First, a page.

Kitty came home

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Stretched out on the couch, I was reading, zoned out on a lazy Sunday night. Then, I heard the heart-wrenching cry of a cat.

My stomach twisted. It couldn’t be. My mind must be playing tricks on me.

It wouldn’t have been the first time I had thought I heard her cry: my lovely, loyal house cat who had been so cruelly let outdoors nine days earlier, only to get lost in the abyss of other-backyards, and God-knows-where-else. For days I had been shaking her food bowl, calling her name, making come-hither kitty sounds, to no avail. I put out flyers, posted an online ad, called the SPCA. I thought she was gone.

She cried again. A high-pitched whine. I jumped from my seat and ran to the back door.

It was her. It was my grey cat named Ginger, in all her tabby, striped glory. I opened the door and nearly fell on top of her, laughing and crying all at once.

After nine days of being outside – she had never spent more than half an hour outside a house before this point – she had not a scratch, not a limp. She may have lost a pound or two, but my cat really did come back.

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We are young.

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29 Great things about being 29
– I’m in the best shape of my life.
– I’m a homeowner.
– I can still pass for a university student.
– I’m old enough to know better, but young enough to still act like a kid.
– I tell stories for a living.
– I don’t own a car.
– I’m closer to my parents and siblings than ever, but I’ve never lived so far away.
– I’ve lived and worked in two provinces and one territory.
– I have money in the bank.
– I live with a man who loves me for me, encourages me, respects me and makes me feel beautiful every day.
– I have a cat that purrs so loudly, you can hear her from across the room.
– After 10 years of living away from home, I still feel like a farm girl.
– I can break into a dance just about any time.
– I love to smile, laugh and cry.

– I am a pianist, and though I don’t play enough, the language of music will never leave my soul.
– I never know what kind of story will cross my desk each day.
– I’ve learned how to live alone, but I’m glad I don’t anymore.
– I’ve learned how to mend my severely broken heart.
– I really love coffee, wine and chocolate. Who doesn’t?
– I still feel like the whole world is my oyster.
– I am surrounded by wonderful friends, both near and far.
– I enjoy and appreciate healthy foods now more than ever.
– I still eat McFlurries and donuts when I really want them.
– I can articulate my thoughts and gain the respect of my work contacts and peers.
– I feel less nervous tackling difficult stories, but I still get a burst of healthy anxiety now and then.
– I have two grandmothers and a grandfather who fill my heart with love.
– I am an aunt to two tremendous children who are most definitely the cutest in the world.
– I have learned that I can handle living on the cheap, getting laid-off, getting divorced and still come out relatively sane.
– I love myself.

Next challenge: 10K

Ready to run

My first 10K race will be May 5 at the YSJ 10K. It’s a race around Saint John’s airport runway.

Thanks to the moderate spring weather over the past few weeks, I’ve been able to get quite a few kilometres in pounding the pavement. And I’ve noticed my times seem to be improving since last summer. So, I’m pretty confident that at least completing the race should be a cinch.

Reaching my goal might be another challenge. I want to run this one in under an hour. Kind of a tall order for a novice runner. But I want to aim high.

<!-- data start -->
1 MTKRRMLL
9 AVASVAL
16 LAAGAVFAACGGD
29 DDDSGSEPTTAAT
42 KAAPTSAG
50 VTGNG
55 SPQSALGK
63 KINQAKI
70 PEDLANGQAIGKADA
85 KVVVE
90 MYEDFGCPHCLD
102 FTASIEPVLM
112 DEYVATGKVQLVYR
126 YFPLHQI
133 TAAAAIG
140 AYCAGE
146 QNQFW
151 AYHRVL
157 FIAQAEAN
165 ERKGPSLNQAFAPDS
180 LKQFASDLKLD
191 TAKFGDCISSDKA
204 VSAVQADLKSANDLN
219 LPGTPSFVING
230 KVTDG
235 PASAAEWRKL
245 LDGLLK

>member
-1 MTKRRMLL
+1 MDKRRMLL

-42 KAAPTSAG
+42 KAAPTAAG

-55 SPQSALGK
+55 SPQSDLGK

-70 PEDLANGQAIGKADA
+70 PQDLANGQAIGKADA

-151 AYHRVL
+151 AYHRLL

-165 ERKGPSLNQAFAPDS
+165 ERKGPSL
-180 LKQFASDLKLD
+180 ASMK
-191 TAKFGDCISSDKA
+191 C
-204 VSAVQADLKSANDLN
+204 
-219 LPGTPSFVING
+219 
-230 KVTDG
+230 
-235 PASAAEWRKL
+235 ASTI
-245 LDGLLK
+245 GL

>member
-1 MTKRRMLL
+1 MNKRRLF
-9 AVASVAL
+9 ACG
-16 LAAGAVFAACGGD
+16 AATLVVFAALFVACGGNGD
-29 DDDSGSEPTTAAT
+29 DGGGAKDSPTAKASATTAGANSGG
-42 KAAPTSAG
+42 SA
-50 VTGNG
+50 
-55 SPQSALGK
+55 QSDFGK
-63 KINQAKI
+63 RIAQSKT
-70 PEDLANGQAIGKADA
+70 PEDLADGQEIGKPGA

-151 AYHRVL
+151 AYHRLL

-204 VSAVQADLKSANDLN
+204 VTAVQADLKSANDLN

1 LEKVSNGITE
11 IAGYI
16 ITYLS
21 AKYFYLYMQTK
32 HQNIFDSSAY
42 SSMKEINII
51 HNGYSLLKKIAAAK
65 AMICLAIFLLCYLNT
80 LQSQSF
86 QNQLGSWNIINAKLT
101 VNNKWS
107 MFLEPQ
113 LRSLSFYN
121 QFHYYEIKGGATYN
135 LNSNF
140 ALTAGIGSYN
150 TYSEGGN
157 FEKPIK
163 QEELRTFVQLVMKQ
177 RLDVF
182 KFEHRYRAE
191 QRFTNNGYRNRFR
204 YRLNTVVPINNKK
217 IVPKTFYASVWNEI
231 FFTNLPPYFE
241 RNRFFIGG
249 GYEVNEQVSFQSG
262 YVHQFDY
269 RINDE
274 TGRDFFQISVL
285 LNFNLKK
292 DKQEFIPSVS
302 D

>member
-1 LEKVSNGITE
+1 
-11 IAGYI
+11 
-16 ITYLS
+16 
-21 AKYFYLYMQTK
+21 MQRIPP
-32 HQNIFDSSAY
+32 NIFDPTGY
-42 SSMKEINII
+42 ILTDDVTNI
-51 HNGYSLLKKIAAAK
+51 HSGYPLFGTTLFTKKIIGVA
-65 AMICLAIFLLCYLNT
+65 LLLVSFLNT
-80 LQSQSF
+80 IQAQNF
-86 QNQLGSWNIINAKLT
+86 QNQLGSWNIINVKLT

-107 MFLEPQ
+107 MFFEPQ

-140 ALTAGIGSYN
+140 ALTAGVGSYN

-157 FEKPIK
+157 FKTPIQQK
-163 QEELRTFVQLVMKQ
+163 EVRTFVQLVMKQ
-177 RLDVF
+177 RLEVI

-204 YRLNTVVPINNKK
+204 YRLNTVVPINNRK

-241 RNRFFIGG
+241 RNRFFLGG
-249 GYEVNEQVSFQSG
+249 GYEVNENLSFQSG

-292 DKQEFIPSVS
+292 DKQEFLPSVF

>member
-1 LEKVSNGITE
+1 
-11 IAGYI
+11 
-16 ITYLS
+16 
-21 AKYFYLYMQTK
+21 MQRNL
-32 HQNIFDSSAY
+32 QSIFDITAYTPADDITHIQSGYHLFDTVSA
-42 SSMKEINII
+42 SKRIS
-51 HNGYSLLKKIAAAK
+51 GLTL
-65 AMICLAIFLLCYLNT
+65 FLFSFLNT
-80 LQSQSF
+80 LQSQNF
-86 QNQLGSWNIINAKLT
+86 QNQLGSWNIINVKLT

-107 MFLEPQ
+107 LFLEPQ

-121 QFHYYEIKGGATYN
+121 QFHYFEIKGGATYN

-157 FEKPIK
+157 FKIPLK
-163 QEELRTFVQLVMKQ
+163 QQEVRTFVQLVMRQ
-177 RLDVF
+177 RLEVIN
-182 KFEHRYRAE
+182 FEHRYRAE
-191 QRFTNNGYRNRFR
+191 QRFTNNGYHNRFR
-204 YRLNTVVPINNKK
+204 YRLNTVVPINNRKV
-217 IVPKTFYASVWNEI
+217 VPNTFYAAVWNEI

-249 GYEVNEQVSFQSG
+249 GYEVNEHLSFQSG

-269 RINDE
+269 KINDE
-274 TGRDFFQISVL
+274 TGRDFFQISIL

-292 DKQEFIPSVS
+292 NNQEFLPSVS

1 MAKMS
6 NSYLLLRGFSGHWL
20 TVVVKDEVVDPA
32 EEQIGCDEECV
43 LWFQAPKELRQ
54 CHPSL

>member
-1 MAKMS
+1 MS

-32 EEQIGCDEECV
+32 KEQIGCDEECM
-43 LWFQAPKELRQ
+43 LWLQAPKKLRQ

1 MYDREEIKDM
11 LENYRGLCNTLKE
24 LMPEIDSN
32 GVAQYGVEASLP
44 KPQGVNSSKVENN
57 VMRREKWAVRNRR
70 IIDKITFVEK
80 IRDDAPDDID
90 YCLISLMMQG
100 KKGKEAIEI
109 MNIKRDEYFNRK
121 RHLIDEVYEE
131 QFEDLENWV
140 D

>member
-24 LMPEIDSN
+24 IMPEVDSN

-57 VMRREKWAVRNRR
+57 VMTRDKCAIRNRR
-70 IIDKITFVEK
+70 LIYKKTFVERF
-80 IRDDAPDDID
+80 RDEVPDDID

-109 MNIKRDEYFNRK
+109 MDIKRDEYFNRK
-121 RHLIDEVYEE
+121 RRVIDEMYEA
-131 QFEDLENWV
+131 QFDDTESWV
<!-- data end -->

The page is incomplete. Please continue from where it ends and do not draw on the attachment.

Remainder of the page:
The other thing I’m a little nervous about is a rule about no ear buds or iPods. Understandably, since it’s an airport with actual airplanes, I can see this as a safety issue. But my music is such a motivator for me, and my playlist kicks butt. Without music, I focus more on my laboured breathing and I think it psychs me out. So I will need to practise running without music. Runners who do this often says it helps them focus on the pleasure of the run, so I’m thinking a good place to practise this will be the Irving Nature Park, my favourite place to run in Saint John.

As for training, I decided not to stick to a serious regimen but keep doing what I’ve been doing: two to three runs a week, one of them being eight to 10 K, a spinning class and also trying to fit in some strength training. I should also really be doing yoga.

For eating, just trying to eat as many fruit and veggies as possible, less sugar, more fibre and more protein.

This will be my third race ever! The best part is my little sister will be visiting for the weekend and will be cheering me on from the sidelines.

Breathe

“Your breath is a gauge for how you’re living your life.”

It’s so simple, yet so easy to forget. Breathe in, and out, and that’s really all there is.

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Yoga in the White Room. That's me on the bottom left, with a black racer back top on.

This reminder came to me last week when I took part in a yoga class in Saint John’s ever-cool White Room, in the old post office on Prince William Street. Jay MacLean offered the class on Leap Day, Feb. 29 (his birthday), to raise money for National Anti-Bullying Day and the Boys and Girls Club of Saint John. It was also the same day I interviewed the still grieving mother of Jason Dow, a man who was brutally murdered in the street about a year ago. (Marina Dow says her son was bullied all his life, because he was gay.)

The feeling of doing yoga, breathing in and out deeply into stretches and poses with at least 100 other people that evening was incredible. It was grounding and strengthening. As the class began, it was bright and sunny. As the class progressed, the sun delicately set over the Saint John harbour.

The collective aura was so positive – one reason why I always enjoy group classes, whether it’s spinning at GoodLife or a boot camp class with the folks at Simply For Life on the west side.

In my drive to improve my health and fitness, which has actually become a fun challenge for myself, it’s easy to forget that part of that challenge involves taking a breath, and being in the moment. This simple necessity is so easily overlooked when I’m busy trying to burn as many calories as possible on the spin bike or on the treadmill, or planning my next meal (or treat).

I love how running and exercise can chase away the stresses of life, but sometimes, I think “breathing into” those stresses, as a yogi might suggest, is just as important.

The woods are lovely, dark and deep

When you wake up on a Sunday morning to find at least 15 centimetres of fresh, white snow outside, and the sun is shining, and you have energy to burn, you just have to go snowshoeing.